Fumbled Poop

becasunshineJuly 7, 2010

Well, this is one heck of a first post. Sorry!

We have a healthy, established indoor worm bin with European night crawlers and red wrigglers. We use shredded junk mail (no slicks, cellophane, etc) and vegetable waste from the kitchen.

We have one indoor only cat, who is rarely but occasionally outside and/or in contact with other animals.

We use an all natural corn based biodegradible cat litter.

We've never composted our cat poop/urine clumps and we didn't intend to do so. Unfortunately our pet sitter thought that the composting bin was intended for disposing cat litter. We instructed her to flush the scooped litter in the toilet, as the litter is flushable, but there was a time lapse between our instructions and the pet sitting. The worm bin is in the laundry room along with the litter box, so I understand the confusion. She took care of our cat a few years ago before we had the worm bin, and before we started using flushable litter. She's been a great pet sitter and she meant no harm- she thought she was doing what we wanted!

Unfortunately, she'd taken care of our cat twice, and deposited about two days worth of cat poop and pee clumps in the worm bin on two occasions, before we realized what was happening.

In my defense, the yellow clumps of cat pee looked remarkably like something that might grow on the surface of a worm bin if left unturned for several days of vacation. The poop apparently "disappeared" quickly; evidently the worms really, really liked it.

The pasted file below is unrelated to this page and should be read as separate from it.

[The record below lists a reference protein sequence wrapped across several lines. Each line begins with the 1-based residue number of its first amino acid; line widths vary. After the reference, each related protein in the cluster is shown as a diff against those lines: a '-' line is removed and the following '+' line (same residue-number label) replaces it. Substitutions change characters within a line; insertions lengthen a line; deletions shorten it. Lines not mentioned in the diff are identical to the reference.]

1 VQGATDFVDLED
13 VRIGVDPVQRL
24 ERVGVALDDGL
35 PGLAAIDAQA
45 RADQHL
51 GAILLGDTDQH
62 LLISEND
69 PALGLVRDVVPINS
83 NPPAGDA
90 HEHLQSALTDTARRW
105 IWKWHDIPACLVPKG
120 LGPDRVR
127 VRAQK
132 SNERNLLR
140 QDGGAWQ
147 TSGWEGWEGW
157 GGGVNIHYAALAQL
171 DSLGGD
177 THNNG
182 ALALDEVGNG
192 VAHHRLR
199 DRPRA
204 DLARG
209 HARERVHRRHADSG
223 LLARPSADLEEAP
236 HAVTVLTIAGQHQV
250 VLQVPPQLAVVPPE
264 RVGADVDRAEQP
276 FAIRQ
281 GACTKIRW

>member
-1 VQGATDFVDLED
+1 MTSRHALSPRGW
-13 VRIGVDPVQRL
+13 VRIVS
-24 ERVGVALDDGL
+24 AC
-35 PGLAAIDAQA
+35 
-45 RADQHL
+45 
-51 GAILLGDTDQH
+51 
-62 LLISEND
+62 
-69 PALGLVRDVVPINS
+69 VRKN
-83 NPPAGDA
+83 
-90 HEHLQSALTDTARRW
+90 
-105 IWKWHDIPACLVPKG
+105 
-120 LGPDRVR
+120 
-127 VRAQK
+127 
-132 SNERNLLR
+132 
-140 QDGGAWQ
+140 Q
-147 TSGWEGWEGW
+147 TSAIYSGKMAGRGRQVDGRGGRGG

We noticed that the worm bin had a bit of unique odor when we returned from our trip after the first "fumbled poop" incident, but it didn't smell bad and it didn't smell like litter box. It just smelled like worm bin, only more so. Normally we don't smell the worm bin unless we turn it, then it just smells earthy. In this case the aroma was a bit richer and emanated from the bin on its own. I churned the bin and the smell went away. Little did I know that I was churning cat pee and poop. Interesting side note- I noticed that a LOT of worms had traveled up to the top tray of the worm bin, apparently to the cat poop and pee clumps. This is not usually the case; our worms tend to like the middle and lower trays.

After the next trip I realized that the contents of the litter box had been deposited in the worm bin. I scooped out what I could and flushed it.

Until now we've used our worm castings and worm tea in our vegetable garden. Now what? Is our worm bin "contaminated"? Is it a disease risk? I have no idea whether our cat has toxoplasmosis. He's tested negative for worms in the past. I'm not willing, at this moment, to dump a bunch of $$$ at the vet getting the cat screened for parasites just to save the worm bin.

I've always churned my worm bin by hand- now I'm a little squicked about that.

What to do? What to do? If anything at all...

Also- we are in the process of acquiring a Labrador Retriever puppy. I am considering an outdoor, buried dog poop composter. I guess that if this worm bin is permanently compromised, I could put the worms into the outdoor dog poop bin and start over inside. We don't plan to use the dog poop compost on the vegetable garden.

Suggestions? Insights? and my apologies for the auspicious beginning.